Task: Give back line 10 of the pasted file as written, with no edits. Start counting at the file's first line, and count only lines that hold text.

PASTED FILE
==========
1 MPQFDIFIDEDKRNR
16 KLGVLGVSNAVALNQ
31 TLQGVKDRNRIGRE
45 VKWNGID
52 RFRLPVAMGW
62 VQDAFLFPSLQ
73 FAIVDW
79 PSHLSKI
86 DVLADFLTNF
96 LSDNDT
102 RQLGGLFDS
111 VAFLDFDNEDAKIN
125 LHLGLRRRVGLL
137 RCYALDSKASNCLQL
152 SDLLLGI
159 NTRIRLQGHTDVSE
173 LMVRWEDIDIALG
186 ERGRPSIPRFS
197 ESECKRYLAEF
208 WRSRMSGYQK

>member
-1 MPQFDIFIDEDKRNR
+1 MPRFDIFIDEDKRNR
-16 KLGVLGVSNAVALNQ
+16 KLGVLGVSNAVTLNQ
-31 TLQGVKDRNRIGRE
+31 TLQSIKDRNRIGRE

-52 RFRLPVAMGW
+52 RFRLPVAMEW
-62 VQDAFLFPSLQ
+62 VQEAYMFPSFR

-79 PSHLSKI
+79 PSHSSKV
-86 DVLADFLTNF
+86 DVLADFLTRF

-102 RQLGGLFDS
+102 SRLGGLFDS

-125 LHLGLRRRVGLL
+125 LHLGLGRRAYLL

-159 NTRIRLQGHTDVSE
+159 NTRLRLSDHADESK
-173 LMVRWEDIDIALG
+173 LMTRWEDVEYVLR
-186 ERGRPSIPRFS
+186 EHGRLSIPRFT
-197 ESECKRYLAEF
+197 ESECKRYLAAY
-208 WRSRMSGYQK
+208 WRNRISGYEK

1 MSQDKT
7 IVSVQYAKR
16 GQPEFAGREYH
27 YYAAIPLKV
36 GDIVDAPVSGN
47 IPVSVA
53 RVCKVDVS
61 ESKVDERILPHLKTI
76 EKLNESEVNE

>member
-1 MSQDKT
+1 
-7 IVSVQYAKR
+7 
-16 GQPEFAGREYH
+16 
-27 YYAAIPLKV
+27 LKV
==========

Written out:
96 LSDNDT